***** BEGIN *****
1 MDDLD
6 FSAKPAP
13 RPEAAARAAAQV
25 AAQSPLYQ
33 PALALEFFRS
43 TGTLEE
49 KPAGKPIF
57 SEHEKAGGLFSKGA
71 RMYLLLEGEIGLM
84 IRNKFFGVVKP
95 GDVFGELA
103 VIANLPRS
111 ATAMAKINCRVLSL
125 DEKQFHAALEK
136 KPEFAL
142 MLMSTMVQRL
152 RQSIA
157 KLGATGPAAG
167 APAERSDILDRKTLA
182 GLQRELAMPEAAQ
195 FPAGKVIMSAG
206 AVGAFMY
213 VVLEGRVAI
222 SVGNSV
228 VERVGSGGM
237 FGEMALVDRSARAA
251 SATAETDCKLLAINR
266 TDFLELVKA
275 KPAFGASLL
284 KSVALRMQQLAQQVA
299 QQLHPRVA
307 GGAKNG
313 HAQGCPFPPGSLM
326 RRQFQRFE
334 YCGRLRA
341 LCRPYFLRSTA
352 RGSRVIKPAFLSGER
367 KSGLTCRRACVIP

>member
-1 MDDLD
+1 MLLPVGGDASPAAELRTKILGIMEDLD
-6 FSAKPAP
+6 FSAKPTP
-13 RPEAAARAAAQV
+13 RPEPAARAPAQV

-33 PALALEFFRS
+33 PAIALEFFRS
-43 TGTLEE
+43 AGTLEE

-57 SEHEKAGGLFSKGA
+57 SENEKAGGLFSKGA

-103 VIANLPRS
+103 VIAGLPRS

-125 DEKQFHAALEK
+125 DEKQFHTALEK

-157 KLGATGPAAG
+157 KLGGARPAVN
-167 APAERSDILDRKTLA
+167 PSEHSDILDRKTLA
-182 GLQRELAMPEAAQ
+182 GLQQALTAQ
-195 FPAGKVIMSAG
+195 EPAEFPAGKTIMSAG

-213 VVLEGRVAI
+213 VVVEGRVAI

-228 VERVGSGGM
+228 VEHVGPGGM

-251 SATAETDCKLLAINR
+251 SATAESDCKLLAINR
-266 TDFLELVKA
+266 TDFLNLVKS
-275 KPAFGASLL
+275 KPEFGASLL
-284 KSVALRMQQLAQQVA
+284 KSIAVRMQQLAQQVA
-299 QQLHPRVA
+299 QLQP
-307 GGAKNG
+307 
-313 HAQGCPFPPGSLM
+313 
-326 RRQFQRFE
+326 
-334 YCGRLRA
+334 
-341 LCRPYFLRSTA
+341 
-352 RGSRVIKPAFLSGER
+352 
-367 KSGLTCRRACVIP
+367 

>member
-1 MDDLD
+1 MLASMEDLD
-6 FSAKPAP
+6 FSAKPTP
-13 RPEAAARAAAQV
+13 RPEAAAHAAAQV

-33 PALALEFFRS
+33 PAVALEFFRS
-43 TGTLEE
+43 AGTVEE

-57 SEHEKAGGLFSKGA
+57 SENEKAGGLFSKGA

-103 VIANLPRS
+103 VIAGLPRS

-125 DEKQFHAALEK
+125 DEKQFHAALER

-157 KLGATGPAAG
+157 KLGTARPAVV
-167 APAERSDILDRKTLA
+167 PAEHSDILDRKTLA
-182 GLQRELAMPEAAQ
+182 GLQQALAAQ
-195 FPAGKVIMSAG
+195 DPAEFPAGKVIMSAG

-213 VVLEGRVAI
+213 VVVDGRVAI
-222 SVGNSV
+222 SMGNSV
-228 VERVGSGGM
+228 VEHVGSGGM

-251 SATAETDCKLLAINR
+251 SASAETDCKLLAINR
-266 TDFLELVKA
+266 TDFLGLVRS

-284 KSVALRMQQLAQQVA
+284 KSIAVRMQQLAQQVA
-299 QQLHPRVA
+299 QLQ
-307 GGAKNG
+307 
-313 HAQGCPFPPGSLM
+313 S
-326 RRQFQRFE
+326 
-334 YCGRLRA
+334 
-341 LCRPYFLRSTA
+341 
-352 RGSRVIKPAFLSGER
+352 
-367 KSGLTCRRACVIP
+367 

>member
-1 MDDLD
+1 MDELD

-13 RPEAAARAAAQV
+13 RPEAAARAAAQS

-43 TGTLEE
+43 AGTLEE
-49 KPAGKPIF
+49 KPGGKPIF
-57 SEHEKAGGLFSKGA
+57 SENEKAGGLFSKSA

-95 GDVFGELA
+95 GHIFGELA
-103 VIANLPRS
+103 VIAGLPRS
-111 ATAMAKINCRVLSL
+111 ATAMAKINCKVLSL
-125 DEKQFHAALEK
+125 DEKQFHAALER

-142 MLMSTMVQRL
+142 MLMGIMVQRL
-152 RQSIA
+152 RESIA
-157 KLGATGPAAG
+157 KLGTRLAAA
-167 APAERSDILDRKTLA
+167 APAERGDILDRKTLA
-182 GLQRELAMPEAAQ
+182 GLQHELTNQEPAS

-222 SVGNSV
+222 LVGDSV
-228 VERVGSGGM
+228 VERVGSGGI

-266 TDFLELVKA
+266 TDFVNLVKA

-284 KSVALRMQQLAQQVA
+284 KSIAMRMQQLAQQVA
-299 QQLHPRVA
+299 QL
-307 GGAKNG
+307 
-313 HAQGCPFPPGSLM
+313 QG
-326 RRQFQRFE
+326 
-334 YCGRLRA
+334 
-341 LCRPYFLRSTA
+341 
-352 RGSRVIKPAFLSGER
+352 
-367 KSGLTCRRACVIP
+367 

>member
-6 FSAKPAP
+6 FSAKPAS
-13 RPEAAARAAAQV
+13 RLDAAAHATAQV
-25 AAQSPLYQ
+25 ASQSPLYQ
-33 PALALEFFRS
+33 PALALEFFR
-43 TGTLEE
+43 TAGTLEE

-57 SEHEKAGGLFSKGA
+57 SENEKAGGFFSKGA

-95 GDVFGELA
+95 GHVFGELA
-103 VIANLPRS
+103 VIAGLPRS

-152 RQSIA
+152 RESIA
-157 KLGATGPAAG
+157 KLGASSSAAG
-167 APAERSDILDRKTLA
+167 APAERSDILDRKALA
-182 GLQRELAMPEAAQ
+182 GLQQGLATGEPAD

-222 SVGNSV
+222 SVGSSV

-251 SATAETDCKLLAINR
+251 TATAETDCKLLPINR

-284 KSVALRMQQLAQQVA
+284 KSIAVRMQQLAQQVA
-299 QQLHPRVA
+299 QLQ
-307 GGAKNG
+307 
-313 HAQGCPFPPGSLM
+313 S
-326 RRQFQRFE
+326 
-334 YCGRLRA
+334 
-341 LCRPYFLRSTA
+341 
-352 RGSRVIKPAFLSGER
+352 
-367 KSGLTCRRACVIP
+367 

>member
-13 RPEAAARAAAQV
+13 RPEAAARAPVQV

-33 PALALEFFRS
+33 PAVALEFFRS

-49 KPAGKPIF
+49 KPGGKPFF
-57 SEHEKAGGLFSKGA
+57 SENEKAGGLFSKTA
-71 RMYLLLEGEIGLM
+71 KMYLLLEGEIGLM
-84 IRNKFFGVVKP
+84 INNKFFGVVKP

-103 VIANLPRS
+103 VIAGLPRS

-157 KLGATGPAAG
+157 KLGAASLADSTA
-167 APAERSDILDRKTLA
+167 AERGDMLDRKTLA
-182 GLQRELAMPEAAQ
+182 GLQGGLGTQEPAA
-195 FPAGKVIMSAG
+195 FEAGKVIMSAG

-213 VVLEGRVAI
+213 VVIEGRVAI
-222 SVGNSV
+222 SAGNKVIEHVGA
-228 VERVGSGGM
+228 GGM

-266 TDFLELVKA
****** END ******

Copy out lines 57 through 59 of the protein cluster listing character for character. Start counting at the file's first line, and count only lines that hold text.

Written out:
+157 KLGGARPAVN
-167 APAERSDILDRKTLA
+167 PSEHSDILDRKTLA